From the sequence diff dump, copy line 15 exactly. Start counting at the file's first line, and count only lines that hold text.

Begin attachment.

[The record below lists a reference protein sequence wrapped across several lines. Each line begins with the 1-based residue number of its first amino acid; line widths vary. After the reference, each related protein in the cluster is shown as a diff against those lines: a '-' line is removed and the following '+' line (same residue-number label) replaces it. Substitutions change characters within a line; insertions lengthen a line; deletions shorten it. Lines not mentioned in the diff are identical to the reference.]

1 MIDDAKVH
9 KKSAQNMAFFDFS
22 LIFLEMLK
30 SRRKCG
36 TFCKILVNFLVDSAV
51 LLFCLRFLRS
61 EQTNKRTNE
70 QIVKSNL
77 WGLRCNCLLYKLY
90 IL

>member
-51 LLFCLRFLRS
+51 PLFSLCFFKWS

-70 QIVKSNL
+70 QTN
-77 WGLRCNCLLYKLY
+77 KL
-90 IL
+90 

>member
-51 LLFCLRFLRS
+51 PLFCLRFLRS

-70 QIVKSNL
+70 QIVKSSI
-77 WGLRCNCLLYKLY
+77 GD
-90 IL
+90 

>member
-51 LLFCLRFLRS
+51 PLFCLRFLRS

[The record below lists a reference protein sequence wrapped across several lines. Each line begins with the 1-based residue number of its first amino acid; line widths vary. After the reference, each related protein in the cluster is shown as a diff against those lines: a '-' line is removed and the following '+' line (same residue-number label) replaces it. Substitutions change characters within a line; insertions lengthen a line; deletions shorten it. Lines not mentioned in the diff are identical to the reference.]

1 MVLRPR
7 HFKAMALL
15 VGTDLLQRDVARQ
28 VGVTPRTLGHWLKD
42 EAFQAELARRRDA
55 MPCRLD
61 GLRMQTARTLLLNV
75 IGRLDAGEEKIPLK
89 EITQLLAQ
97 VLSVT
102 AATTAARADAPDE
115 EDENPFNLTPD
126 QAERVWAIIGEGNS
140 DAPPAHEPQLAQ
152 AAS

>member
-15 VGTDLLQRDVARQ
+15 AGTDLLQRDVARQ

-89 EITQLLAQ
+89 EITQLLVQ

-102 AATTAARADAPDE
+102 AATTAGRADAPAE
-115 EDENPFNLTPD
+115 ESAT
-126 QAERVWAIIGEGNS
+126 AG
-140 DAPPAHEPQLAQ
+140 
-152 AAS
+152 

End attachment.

-70 QIVKSNL